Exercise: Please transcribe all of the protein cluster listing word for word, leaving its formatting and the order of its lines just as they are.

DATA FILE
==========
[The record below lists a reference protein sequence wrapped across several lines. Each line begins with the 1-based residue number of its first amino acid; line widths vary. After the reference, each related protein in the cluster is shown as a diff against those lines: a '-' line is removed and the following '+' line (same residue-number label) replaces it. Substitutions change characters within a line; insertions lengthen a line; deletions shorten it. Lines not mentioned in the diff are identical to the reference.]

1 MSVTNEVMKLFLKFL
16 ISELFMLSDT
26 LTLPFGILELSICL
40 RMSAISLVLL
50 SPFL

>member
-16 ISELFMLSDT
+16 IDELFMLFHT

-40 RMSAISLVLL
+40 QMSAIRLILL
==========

[The record below lists a reference protein sequence wrapped across several lines. Each line begins with the 1-based residue number of its first amino acid; line widths vary. After the reference, each related protein in the cluster is shown as a diff against those lines: a '-' line is removed and the following '+' line (same residue-number label) replaces it. Substitutions change characters within a line; insertions lengthen a line; deletions shorten it. Lines not mentioned in the diff are identical to the reference.]

1 MSVTNEVMKLFLKFL
16 ISELFMLSDT
26 LTLPFGILELSICL
40 RMSAISLVLL
50 SPFL

>member
-16 ISELFMLSDT
+16 IDELFMLFHT

-40 RMSAISLVLL
+40 QMSAIRLILL